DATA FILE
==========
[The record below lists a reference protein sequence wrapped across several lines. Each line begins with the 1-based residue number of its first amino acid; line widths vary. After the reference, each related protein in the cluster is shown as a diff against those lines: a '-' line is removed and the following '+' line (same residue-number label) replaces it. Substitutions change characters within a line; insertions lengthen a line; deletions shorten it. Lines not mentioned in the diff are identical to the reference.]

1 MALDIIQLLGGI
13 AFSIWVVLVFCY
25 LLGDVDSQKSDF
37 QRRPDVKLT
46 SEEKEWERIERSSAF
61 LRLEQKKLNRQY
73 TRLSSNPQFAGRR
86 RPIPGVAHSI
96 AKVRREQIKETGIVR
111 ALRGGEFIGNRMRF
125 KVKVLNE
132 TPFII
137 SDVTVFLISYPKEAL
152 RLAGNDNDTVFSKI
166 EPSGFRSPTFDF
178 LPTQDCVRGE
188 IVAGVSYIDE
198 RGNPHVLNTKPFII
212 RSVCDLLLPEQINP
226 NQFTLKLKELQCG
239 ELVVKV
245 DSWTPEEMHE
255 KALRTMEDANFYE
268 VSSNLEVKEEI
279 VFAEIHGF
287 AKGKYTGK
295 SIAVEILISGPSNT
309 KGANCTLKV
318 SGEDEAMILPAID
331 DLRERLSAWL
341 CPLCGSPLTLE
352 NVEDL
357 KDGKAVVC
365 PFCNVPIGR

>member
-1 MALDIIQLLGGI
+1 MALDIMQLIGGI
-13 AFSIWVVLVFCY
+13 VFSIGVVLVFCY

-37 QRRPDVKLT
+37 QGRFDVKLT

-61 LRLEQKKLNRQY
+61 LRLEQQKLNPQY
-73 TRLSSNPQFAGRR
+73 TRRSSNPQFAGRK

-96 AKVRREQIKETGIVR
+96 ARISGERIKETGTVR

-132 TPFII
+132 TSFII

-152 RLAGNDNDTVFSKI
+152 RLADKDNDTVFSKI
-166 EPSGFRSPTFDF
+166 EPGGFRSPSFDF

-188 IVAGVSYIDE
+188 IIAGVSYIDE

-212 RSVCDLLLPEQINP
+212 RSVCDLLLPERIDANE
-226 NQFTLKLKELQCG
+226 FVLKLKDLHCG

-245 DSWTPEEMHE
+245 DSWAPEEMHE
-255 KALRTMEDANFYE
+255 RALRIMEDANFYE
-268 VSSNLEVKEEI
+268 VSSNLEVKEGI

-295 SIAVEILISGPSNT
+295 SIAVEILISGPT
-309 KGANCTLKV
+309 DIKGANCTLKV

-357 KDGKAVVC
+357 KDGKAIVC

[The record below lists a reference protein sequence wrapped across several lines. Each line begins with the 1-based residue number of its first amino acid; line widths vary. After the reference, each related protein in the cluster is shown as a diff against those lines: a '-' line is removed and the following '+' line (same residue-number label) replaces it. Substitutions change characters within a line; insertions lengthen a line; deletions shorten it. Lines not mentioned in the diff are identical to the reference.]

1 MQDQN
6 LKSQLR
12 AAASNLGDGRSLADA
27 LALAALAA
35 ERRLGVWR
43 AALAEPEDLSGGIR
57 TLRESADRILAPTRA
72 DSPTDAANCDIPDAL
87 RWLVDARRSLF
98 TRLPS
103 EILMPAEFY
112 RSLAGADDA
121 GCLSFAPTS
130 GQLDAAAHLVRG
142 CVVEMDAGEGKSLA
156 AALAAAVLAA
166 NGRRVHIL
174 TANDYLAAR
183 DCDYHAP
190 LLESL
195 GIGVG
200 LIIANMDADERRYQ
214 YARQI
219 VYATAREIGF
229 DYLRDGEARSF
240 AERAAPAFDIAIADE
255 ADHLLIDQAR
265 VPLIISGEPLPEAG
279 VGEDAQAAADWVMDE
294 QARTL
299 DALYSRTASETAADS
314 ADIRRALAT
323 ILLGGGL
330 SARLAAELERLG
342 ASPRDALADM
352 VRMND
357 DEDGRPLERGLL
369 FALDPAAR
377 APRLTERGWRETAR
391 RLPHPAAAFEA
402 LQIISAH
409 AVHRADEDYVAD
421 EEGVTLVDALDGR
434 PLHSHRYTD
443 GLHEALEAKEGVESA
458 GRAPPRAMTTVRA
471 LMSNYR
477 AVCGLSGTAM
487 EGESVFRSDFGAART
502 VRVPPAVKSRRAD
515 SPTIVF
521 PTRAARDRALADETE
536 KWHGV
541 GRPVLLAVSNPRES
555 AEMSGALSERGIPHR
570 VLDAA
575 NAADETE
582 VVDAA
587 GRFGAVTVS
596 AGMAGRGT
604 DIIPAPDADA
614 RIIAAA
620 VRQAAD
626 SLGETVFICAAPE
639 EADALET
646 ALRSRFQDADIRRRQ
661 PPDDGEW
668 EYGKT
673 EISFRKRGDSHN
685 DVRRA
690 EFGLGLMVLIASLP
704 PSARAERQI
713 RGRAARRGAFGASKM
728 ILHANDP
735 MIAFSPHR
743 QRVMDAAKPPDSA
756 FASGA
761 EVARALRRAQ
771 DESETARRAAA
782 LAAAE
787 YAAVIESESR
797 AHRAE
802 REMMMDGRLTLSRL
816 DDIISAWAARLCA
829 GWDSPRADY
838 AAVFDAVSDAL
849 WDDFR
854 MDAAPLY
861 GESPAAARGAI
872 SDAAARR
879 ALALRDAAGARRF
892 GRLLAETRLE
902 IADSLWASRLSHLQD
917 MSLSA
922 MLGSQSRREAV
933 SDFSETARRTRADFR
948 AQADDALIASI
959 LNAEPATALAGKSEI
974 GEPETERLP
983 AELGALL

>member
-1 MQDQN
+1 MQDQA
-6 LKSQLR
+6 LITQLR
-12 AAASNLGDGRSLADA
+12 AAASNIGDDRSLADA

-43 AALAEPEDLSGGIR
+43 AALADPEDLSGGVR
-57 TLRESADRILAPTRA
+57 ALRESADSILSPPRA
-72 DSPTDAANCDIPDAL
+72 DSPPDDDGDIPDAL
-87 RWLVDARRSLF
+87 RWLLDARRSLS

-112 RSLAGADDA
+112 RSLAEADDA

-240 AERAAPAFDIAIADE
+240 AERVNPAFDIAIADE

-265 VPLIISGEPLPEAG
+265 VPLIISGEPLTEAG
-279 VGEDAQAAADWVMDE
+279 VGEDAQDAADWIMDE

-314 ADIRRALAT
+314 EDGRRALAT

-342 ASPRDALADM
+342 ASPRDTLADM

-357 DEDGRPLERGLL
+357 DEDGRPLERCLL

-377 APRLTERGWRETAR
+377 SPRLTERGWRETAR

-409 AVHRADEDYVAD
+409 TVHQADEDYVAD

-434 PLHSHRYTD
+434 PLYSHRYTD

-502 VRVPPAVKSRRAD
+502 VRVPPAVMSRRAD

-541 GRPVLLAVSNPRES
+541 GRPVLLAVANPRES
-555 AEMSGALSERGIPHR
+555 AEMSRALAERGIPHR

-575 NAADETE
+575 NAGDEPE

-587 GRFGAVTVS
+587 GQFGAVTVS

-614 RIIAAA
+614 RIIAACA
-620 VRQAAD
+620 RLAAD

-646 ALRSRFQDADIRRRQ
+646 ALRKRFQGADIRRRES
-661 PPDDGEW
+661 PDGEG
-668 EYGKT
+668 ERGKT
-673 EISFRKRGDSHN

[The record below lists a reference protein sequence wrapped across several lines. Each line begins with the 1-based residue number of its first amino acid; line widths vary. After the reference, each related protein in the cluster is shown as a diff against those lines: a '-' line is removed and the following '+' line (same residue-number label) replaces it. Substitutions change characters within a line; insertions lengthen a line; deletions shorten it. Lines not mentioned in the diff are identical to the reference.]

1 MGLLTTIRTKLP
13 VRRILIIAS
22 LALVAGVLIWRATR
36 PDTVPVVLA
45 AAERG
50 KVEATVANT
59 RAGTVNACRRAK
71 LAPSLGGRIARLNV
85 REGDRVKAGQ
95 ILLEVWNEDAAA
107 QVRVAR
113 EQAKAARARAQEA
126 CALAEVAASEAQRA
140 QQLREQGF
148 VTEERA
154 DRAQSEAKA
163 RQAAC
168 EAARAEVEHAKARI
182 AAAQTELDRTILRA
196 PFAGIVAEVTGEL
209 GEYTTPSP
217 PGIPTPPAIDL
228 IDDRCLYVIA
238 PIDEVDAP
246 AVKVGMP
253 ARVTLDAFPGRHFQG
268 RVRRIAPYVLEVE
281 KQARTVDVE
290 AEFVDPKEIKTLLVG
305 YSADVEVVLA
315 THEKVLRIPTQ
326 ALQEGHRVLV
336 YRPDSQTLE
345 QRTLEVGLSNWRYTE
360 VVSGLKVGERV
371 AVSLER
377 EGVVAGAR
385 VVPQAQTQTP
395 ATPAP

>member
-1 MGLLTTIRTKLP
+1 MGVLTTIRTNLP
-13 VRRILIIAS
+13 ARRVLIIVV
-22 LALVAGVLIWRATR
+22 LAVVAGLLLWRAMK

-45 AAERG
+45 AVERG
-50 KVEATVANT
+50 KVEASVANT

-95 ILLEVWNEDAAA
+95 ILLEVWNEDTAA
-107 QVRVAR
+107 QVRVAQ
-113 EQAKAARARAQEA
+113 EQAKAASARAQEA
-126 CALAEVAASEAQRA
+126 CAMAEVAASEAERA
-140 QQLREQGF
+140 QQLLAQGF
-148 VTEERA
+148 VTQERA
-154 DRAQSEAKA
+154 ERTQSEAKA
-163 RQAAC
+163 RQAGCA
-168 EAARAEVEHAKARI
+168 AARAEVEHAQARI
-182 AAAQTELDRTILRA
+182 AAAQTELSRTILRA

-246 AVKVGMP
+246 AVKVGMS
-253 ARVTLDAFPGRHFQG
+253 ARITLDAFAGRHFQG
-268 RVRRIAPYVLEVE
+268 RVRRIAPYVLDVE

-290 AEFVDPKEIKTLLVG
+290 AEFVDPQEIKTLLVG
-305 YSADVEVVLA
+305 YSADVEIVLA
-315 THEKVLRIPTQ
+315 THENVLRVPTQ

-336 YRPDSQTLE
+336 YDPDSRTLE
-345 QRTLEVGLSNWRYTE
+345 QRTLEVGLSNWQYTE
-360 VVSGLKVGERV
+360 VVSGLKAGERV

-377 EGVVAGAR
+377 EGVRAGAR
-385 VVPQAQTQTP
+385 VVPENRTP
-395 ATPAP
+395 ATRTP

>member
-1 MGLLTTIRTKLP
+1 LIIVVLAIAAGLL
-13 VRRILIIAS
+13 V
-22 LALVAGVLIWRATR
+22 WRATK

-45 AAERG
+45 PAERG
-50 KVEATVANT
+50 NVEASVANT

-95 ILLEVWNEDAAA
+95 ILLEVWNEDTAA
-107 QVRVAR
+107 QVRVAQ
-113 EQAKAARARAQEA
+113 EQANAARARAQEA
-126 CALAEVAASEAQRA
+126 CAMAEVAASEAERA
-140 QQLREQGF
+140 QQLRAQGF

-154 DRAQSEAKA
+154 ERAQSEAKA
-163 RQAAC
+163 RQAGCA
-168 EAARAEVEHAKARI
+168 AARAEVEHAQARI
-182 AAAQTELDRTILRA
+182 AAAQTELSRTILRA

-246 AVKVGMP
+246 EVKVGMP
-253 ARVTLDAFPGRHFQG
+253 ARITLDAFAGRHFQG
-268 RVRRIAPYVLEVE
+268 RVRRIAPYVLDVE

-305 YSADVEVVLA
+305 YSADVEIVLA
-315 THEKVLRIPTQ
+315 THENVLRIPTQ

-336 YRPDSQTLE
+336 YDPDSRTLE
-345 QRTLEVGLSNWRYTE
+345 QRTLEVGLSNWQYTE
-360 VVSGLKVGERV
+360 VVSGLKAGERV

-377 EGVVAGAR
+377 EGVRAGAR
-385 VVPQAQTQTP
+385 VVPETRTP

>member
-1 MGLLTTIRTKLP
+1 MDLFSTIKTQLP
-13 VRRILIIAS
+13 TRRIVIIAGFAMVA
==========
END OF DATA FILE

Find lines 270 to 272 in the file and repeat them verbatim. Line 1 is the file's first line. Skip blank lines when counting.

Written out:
>member
-1 MGLLTTIRTKLP
+1 MGVLTTIRTNLP